Dogs don’t generalize
Maybe Lassie won’t go near the stairs at the back of the house, but doesn’t think twice about tackling any other staircase?
It can be really hard for humans to wrap their heads around this, but dogs don’t generalize.
Let me explain the difference.
Humans organize things into categories. A fork is anything shaped like a fork, no matter it’s design or what it’s made of. Put it together with spoons and knives and you’ve got yourself a set of silverware.
A dog would never understand this.
The plastic fork would be different than the metal fork, and even forks of the same material would be differentiated by how they’re scratched or how they smell.
Nothing is the same to a dog.
He might have two identical tennis balls for toys, but they’re different to him.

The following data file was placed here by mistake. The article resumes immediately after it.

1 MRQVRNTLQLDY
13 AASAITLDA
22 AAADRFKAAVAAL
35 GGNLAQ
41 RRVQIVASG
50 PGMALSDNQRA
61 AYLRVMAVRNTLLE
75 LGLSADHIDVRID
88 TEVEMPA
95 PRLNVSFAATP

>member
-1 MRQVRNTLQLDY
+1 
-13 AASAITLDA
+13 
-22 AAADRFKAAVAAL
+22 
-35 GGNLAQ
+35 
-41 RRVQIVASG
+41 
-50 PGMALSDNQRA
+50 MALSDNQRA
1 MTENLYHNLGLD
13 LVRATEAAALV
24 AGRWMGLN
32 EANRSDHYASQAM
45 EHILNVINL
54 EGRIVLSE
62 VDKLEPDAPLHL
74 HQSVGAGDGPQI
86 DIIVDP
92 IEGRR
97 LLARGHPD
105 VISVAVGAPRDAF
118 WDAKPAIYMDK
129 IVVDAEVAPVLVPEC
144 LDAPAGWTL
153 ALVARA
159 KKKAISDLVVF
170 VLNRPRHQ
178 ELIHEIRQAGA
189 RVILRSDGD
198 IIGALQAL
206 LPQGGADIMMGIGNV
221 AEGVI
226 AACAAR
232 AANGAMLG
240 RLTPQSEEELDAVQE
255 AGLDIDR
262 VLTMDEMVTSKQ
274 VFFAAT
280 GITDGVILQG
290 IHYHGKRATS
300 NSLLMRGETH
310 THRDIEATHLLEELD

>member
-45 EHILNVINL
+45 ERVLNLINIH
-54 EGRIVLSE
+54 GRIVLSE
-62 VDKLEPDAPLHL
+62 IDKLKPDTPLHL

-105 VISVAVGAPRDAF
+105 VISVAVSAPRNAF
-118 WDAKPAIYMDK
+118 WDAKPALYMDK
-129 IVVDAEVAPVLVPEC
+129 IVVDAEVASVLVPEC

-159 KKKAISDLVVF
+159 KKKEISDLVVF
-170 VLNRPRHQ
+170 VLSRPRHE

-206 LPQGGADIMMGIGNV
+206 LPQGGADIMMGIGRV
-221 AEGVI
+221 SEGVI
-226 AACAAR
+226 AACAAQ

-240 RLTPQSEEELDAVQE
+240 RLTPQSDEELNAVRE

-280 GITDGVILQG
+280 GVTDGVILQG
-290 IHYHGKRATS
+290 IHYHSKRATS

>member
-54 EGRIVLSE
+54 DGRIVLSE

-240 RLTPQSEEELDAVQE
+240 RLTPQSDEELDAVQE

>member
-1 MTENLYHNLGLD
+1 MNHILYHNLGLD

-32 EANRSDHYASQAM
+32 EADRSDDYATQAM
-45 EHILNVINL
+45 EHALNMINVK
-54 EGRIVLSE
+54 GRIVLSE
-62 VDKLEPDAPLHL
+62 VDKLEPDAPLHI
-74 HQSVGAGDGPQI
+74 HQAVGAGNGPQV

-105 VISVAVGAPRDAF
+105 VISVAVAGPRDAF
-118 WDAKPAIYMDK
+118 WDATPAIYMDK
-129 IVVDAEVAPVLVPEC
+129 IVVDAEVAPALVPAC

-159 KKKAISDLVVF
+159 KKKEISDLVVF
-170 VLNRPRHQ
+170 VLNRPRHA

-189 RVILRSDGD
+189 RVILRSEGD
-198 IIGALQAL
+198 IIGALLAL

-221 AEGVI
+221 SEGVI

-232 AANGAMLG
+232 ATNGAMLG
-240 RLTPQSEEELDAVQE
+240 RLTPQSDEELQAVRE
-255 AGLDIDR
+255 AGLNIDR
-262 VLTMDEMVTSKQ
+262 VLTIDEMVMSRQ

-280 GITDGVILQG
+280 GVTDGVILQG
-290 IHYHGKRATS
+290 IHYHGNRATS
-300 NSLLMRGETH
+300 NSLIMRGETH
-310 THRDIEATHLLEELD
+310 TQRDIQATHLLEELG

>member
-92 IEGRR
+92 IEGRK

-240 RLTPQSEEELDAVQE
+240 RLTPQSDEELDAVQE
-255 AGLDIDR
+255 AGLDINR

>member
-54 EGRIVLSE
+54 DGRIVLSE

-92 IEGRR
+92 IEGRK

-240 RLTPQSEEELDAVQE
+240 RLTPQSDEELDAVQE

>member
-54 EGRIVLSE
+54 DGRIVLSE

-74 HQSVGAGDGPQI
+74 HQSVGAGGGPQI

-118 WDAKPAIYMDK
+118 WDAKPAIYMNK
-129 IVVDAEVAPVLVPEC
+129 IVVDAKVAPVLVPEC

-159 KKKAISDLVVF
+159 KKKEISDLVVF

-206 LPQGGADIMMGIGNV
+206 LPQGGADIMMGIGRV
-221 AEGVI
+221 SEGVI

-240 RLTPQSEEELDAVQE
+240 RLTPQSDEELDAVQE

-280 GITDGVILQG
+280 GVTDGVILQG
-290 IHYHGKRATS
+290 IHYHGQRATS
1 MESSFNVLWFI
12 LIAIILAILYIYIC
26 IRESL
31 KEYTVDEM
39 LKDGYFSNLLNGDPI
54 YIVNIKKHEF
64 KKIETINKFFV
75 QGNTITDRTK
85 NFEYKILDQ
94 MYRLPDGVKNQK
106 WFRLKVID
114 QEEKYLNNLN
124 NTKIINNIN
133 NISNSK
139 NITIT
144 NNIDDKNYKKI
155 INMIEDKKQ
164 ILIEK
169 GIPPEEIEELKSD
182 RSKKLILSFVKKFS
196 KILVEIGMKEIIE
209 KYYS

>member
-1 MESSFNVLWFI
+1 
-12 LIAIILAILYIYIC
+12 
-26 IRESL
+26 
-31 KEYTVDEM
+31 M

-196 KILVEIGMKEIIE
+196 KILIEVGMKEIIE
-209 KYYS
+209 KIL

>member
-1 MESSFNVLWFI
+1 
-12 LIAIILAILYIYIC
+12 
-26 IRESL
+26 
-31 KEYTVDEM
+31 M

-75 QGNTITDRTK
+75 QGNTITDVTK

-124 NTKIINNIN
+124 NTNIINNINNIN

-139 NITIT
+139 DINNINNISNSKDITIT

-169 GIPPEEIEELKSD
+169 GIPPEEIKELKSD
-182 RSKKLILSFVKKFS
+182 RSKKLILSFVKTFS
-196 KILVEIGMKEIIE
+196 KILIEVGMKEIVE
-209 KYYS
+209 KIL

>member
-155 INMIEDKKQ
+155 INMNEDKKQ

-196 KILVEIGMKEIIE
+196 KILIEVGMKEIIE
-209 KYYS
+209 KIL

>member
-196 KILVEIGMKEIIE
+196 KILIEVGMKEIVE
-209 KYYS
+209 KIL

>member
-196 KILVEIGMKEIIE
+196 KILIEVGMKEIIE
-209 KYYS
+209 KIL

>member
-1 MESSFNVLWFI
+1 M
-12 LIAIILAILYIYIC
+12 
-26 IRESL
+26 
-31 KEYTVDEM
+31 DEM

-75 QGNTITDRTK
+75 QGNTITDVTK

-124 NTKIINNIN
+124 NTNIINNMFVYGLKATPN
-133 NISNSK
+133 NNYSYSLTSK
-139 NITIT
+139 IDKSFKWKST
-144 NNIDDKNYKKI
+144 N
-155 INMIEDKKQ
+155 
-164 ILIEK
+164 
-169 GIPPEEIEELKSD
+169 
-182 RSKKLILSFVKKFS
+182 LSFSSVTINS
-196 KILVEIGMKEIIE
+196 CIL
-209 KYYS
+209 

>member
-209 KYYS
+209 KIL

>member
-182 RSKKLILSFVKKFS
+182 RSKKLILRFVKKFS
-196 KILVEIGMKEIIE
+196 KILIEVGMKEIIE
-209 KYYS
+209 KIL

This also makes the recliner vastly different from the couch. The dog doesn’t think, “It’s all furniture.”
You know he doesn’t use the stairs at the back of the house because he tumbled down them when he was a puppy. When it happened, you remembered worrying that he would have a problem with all staircases. You were surprised when that wasn’t the case. And now, you understand that it comes down to generalization.
The staircase in the back of the house is its own individual thing to the dog, completely unrelated to all the other staircases in the world that, in a human’s eyes, are practically identical.
Understanding that dogs don’t generalize is pivotal in training a dog.
Tomorrow, I’ll explain why that is.